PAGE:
Science Fair Project Encyclopedia
Tobacco smoking is the act of smoking tobacco products, especially cigarettes and cigars. Tobacco smoking is considered a significant cause of human health problems, especially lung cancer, emphysema, and other disorders.
The practice of smoking tobacco originated among American Indians in western North America, where tobacco is native. It was adopted by many Europeans following the colonization of the Americas. Today, it is widespread throughout the world. According to the World Health Organization, it is most common in east Asia, where as many as two-thirds of all adult males smoke tobacco. Because of concern over the health hazards of smoking, the practice has rapidly declined in recent years in the United States, Canada and western Europe.
Tobacco may be smoked in several forms, the most common being the cigarette, the cigar, and the pipe. Cigarette smoking is by far the most common. Pipes and cigars are less common, and are used almost exclusively by men.
In the case of cigarette smoking, smoke is inhaled into the lungs. Tobacco smoke contains nicotine, which forms a strong physical and psychological chemical dependence (addiction). According to the Centers for Disease Control and Prevention, nicotine is a "very addictive drug" that can be "as addictive as heroin or cocaine." Dependence is strongest when tobacco smoke is inhaled into the lungs and increases with quantity and speed of nicotine absorption.
Lighting the tobacco is usually done with a lighter or match. One of the most common favors asked from a stranger is for a light; it is also done as a pretext to start a conversation. Asking another smoker, even a stranger, for a cigarette is also a commonly accepted social gesture; it is considered bad form to refuse, except in the cases where there is only one cigarette left, or if the pack of cigarettes is unopened. Although many smokers consider smoking to be a relaxing, pleasurable, social activity, others view it as a bad habit. Some smokers view the long-term risks of smoking as balanced by its immediate rewards, while others deny the risks altogether.
Tobacco smoking, using both pipes and cigars, was common to many Native American cultures of the Americas. It is depicted in the art of the Classic-era Maya civilization about 1,500 years ago. The Mayas smoked tobacco and also mixed with lime and chewed it in a snuff-like substance. Among the Mayas tobacco was used as an all-purpose medicine, and was widely belived to have magical powers, being used in divinations and talismans. It was also burned as a sacrifice to the gods; a tobacco gourd was worn as a badge by midwives.
The cigarette was less common than the cigar or the smoking pipe until the early 20th century, when cheap mechanically made cigarettes became common. Tobacco companies succeeded in having their product included in military rations during World War I, where under the stress of warfare many soldiers took up smoking, becoming habitual smokers. After the war, during the Roaring Twenties, cigarette smoking was portrayed in advertising as part of a glamorous carefree lifestyle. This image continued to be prevalent to some degree until the 1950s and 1960s, when the medical community and government (particularly in the United States) began a campaign to reduce the degree of smoking by showing how it damaged public health. In recent years tobacco smoking in many regions of the world has dramatically dropped.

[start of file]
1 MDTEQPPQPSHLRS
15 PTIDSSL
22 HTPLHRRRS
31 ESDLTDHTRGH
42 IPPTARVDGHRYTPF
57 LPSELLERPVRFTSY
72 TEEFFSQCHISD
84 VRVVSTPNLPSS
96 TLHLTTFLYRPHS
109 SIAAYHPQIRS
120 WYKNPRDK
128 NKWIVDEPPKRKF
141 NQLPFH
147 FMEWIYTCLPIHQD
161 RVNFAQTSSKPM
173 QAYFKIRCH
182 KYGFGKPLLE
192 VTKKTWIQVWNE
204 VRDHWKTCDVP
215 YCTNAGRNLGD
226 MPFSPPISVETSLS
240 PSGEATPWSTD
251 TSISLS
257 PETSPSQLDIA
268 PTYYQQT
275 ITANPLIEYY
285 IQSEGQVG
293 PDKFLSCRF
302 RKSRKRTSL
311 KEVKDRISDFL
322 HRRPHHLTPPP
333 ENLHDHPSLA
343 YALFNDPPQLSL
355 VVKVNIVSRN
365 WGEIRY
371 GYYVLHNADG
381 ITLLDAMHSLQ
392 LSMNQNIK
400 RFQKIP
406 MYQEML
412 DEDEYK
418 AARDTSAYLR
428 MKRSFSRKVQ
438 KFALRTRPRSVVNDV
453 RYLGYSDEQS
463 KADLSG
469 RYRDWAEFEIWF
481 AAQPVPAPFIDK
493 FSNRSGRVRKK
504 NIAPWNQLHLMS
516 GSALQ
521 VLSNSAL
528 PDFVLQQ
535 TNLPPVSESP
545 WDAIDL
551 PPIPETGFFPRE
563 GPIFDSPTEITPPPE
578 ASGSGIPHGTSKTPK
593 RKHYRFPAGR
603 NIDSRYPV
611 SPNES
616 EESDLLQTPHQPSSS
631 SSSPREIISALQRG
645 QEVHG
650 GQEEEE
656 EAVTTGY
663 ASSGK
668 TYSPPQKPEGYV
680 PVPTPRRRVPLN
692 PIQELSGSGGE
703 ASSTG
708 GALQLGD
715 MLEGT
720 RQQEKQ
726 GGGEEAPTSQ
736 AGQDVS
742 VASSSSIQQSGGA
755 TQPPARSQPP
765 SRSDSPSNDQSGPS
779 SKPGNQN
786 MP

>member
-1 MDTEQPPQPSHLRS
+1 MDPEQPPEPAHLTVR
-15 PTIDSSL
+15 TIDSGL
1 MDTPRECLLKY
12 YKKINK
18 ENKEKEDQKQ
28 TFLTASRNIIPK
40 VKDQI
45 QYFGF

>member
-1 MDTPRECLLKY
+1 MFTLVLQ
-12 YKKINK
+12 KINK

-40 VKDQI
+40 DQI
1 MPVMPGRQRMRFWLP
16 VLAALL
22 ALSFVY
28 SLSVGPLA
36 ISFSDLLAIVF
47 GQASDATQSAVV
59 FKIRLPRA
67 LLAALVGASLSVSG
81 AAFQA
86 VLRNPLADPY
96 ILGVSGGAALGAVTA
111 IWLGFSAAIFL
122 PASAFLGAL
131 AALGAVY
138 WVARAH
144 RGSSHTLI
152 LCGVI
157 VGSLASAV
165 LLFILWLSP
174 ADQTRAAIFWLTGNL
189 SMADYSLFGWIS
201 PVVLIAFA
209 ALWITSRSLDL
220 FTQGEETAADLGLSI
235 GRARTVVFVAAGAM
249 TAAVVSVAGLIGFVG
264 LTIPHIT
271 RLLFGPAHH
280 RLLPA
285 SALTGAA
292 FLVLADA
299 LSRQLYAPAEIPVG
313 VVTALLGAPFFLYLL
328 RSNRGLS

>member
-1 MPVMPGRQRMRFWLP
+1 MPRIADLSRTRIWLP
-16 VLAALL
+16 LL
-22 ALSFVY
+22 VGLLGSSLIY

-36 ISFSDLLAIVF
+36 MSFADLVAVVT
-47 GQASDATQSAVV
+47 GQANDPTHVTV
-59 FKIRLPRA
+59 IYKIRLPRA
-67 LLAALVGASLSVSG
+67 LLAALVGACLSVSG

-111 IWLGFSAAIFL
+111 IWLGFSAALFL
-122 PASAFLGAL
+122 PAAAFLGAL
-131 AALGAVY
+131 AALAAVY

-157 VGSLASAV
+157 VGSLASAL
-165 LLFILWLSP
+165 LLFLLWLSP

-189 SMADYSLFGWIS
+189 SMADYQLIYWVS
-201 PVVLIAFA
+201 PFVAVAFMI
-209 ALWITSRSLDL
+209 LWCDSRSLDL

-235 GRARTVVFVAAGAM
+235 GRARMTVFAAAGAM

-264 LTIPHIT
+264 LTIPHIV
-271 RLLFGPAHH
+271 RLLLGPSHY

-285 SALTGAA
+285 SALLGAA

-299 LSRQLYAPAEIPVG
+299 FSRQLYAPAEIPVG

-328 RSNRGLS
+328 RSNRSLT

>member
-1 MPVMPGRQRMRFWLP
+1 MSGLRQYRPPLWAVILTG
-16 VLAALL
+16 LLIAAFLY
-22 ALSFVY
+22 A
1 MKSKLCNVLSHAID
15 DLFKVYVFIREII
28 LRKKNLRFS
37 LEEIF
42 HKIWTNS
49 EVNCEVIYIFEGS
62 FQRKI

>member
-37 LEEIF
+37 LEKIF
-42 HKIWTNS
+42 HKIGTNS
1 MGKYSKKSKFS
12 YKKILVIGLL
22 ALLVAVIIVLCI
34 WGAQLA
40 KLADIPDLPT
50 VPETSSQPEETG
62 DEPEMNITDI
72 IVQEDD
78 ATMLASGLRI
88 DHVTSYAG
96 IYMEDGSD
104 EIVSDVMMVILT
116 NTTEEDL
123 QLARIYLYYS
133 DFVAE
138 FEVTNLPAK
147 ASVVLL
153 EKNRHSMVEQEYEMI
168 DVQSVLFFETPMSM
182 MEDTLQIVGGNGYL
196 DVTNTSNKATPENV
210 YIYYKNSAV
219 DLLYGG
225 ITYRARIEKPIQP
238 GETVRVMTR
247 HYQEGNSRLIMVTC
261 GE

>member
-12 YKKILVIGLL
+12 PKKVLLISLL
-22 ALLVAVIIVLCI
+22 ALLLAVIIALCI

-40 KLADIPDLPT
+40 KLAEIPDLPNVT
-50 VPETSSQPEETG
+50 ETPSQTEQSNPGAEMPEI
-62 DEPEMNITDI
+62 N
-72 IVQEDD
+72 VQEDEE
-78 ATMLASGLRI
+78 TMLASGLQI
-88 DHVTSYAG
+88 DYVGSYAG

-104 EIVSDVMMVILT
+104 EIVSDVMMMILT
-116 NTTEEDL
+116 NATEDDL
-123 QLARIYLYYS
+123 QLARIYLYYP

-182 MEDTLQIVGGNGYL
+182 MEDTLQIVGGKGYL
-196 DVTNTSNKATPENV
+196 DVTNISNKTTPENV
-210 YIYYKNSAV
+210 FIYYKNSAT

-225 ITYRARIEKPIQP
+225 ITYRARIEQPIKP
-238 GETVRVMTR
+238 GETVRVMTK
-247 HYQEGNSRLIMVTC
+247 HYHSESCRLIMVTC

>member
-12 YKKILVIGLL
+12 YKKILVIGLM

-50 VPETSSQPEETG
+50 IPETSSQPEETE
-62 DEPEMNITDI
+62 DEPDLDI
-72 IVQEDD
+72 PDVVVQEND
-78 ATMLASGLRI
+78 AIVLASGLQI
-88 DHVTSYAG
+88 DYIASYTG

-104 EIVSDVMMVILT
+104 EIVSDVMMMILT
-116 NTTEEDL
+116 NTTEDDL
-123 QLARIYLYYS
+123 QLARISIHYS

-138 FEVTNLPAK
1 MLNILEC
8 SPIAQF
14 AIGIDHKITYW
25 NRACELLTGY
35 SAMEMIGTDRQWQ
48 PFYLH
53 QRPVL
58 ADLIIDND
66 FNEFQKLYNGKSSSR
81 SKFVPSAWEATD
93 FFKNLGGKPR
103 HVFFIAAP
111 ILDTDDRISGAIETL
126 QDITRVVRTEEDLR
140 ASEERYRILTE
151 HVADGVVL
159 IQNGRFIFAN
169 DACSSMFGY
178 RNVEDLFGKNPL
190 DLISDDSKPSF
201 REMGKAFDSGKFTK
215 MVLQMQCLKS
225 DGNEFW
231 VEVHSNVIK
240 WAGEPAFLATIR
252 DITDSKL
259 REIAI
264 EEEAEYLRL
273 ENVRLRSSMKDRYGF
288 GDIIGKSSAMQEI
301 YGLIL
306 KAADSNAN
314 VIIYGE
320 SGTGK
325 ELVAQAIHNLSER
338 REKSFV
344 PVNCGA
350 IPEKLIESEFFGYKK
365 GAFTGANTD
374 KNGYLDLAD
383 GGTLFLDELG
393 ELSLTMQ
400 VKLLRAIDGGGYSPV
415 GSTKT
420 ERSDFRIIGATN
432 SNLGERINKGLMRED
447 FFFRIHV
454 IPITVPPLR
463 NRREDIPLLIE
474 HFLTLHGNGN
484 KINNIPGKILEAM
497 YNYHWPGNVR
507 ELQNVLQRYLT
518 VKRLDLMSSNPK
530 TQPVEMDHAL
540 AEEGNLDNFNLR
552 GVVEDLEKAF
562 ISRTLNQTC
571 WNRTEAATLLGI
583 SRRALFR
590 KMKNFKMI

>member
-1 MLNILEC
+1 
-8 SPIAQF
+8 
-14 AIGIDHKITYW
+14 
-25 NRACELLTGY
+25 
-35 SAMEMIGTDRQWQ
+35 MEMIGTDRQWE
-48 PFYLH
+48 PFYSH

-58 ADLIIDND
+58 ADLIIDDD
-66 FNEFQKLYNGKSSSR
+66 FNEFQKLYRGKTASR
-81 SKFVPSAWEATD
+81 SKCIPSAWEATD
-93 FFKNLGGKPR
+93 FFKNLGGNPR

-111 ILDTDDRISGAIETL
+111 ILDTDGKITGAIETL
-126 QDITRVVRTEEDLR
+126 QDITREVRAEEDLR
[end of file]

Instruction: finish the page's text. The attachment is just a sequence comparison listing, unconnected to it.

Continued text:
The United States's Centers for Disease Control and Prevention describes tobacco use as "the single most important preventable risk to human health in developed countries and an important cause of premature death worldwide".1
An indirect public health problem posed by cigarettes is that of accidental fires, usually linked with consumption of alcohol. Numerous cigarette designs have been proposed, some by tobacco companies themselves, which would extinguish a cigarette left unattended for more than a minute or two, thereby reducing the risk of fire. However the tobacco companies have historically resisted this idea, on the grounds that the nuisance involved in having to relight a cigarette left untouched for too long would reduce their sales. In fact, untreated tobacco formed into a cigarette will extinguish itself relatively quickly if left alone, and as a result cigarette tobacco is treated chemically to allow it to smolder indefinitely.
The main health risks in tobacco smoking pertain to diseases of the cardiovascular system, in particular smoking being a major risk factor for a myocardial infarction (heart attack), diseases of the respiratory tract such as Chronic Obstructive Pulmonary Disease (COPD) and emphysema, and cancer, particularly lung cancer and cancers of the larynx and tongue. Previous to World War I, lung cancer was considered to be a rare disease, which most physicians would never see during their career. With the postwar rise in popularity of cigarette smoking, however, came a virtual epidemic of lung cancer.
A person's increased risk of contracting disease is directly proportional to the length of time that a person continues to smoke as well as the amount smoked. However, if someone stops smoking, then these chances steadily although gradually decrease as the damage to their body is repaired.
Diseases linked to smoking tobacco cigarettes include:
- lung cancer and other cancers
- peripheral vascular disease
- birth defects of pregnant smokers' offspring